Track and field events
The act of running a race with or with out hurdles, jumping, throwing of discus or javeli8n, held between individuals or teams, are together know as track and Field Events. Running race on tracks, which are specially made for the purpose, are called Track Events comprising the Field Events. The International Amateur Athletic Federation (IAAF) governs the sport internationally and more than 200 member nations.
The modern Track and Field Events have their origin in the Olympic games of ancient Greece, which started more than 2,500 years ago. The dominate spirit of these events was mainly who could run the fastest, who could jump the highest or who could throw the modern Olympic motto of citius, Altius, Forties (faster, higher, stronger) is what events are all about.
The races range in length from a 50 meter dash to a marathon of 42 km 195 m. The shortest running events Rae called sprints or dashes. In this event, the athlete crouches at the starting line and starts running when the official fires the starter’s pistol. Sprinters place their feet against metal or plastic starting blocks located behind the starting line. The outdoor sprints consists of the 100-metre, 200-metre and 400-metre events Champions of this event include Jesses Owens, Wilma Rudolph, Evelyn Ashford, Carl Lewis, Florence Griffith Joyner and Michael Johnson of the United States; Harold Abrahams and Linford Christi tile of the United Kingdom; and Donovan Bailey of Canada.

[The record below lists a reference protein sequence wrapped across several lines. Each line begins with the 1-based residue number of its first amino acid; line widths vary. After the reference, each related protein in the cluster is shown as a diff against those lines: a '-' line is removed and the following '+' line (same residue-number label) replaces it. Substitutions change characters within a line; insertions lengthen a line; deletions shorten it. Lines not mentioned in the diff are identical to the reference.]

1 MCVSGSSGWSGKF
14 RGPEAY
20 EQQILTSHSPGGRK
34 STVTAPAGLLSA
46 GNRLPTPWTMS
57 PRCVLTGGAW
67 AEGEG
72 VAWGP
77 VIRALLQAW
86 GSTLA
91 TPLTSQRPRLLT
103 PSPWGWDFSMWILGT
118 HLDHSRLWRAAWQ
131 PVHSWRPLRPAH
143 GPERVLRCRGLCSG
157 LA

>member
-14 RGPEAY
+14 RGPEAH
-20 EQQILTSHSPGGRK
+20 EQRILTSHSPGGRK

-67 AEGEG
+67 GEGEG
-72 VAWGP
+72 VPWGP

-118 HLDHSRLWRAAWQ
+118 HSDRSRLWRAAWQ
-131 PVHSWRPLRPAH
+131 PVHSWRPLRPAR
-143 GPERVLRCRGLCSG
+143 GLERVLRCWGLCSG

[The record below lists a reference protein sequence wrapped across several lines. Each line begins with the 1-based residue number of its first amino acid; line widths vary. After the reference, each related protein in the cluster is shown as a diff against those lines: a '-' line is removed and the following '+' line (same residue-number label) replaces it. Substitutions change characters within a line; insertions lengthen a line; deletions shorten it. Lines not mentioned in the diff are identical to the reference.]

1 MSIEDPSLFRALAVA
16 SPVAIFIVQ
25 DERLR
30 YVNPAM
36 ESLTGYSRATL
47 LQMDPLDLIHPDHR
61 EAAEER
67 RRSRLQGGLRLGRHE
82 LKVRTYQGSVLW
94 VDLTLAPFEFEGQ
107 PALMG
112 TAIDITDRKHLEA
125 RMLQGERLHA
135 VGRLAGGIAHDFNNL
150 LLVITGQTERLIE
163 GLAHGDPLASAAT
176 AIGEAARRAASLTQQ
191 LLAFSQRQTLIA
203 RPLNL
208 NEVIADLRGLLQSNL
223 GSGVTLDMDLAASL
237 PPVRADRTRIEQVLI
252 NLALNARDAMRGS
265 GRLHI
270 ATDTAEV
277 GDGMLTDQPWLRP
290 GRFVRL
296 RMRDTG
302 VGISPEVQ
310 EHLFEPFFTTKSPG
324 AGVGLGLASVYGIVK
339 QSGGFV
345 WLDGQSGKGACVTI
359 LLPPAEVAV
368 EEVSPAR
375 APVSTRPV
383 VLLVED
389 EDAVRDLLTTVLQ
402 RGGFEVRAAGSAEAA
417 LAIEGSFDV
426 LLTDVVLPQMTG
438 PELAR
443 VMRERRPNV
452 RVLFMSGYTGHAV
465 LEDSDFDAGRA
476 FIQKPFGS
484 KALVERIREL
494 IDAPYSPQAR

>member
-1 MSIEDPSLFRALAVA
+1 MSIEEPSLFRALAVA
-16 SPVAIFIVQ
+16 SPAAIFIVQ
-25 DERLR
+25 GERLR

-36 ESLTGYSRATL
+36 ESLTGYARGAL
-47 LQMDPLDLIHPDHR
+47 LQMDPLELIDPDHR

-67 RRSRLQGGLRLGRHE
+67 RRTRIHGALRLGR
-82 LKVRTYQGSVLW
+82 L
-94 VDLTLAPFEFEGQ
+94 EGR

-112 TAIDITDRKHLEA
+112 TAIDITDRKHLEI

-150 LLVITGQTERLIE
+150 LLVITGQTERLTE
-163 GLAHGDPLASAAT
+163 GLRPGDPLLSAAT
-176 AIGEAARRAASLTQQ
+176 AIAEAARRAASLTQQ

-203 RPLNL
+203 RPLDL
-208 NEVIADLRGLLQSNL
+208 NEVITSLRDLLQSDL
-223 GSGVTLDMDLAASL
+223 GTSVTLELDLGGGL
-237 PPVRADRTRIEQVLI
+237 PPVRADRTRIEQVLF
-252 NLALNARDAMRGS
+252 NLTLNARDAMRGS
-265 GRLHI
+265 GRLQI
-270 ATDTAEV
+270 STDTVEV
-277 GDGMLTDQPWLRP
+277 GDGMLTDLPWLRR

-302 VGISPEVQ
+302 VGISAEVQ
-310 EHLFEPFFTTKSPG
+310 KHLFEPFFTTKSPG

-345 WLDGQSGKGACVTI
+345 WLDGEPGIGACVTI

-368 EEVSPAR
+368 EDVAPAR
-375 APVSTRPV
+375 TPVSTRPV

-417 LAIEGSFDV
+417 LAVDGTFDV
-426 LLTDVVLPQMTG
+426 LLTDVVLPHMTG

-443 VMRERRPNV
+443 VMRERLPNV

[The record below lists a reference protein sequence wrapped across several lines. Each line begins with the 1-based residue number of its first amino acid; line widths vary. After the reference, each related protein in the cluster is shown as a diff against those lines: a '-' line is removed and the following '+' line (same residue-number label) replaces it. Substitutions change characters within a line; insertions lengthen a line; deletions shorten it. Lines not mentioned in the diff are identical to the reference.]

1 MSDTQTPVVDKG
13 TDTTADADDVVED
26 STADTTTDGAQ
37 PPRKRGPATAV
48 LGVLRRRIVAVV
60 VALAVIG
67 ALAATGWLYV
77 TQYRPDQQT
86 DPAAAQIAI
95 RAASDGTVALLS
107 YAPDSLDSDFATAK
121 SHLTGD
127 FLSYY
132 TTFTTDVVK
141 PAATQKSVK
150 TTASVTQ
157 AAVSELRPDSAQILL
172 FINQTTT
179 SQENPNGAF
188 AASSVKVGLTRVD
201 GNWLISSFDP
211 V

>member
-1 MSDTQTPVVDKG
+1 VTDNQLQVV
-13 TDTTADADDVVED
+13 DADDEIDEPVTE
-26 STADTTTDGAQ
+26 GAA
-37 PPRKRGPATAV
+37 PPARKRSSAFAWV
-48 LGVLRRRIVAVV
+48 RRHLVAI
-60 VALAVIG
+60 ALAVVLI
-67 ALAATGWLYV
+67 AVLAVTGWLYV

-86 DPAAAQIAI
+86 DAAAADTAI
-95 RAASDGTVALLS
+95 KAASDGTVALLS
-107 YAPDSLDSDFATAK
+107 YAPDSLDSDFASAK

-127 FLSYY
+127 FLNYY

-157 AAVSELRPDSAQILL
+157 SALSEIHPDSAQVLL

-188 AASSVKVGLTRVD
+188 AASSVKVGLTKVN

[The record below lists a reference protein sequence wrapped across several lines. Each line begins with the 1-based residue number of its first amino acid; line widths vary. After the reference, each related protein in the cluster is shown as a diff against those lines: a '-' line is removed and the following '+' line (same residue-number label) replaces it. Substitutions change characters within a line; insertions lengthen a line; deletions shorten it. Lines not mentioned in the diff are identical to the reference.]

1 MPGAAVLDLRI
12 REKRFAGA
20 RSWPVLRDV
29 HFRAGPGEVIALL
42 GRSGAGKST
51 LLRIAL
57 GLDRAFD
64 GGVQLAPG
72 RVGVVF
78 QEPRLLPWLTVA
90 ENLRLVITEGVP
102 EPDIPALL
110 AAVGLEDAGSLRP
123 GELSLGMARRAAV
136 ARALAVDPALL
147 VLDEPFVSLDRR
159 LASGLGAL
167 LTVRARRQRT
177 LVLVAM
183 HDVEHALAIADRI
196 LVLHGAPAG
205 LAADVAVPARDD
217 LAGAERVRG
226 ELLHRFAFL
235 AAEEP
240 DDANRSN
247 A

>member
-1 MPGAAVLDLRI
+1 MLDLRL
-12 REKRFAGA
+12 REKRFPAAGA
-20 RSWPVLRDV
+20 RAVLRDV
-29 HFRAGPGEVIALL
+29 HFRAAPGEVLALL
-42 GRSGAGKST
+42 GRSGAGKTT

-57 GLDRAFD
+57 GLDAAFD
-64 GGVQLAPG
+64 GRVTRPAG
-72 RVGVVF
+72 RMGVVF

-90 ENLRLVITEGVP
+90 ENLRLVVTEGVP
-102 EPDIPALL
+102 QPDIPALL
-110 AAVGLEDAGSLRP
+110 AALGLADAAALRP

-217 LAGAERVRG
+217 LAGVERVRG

Races ranging from 600 meters to 3,000 meters are known as middle distance events. Outstanding middle –distance3 performers over the years have included Paavo Nurmi of Finland; Roger Bannister of Britain, who was the first to break the 4-minute barrier in the mile; Jim Ryun of the United States; Sebastian Coe of the United Kingdom; and Noureddine Morceli of Algeria.
3,000 meters Runs longer than are considered distance events. The most common distance races are ones of 5,000 to 10’000 meters, and the marathon, which does not take place on a track but on please on a track but on paved roads. The long-distance runners have included languid Kristiansen and Grete Waitz of Norway, Email Zatopak of former Czechoslovakia, Frank Shorter of the United States, and Haile Gebrselassie of Ethippia. Cross- country races take place over rough, rolling terrain and can be as long as 14.5 km. Because of the varying conditions and sites, no world record is kept for cross- country racing. The relays are the only team event in track and field. Relays are split into four sections called legs, with one runner covering each, then passing a baton to the next runner. The baton pass must be completed within a 20 m long exchange zone, or team is disqualified.
The Hurdle events are dashes in which competitors must clear a series of ten barriers called hurdles. These are made of metal, wood or plastic. The hurdles are placed at equal distances over the course. The distance from the starting line to the first hurdle and the distance from the last hurdle to the finish line vary depending on the event. Success in hurdle race depends on sprinting smoothly while jumping over it, or if an athlete purposely knocks down hurdles.
The steeplechase covers 3,000 meters –seven and one-hail laps around a 400 meter track. On Each lap, runners must leap four hurdles that are 91 cm men and 76 cm for then leap into a sloping, 3.7 m long pool of shallow water.
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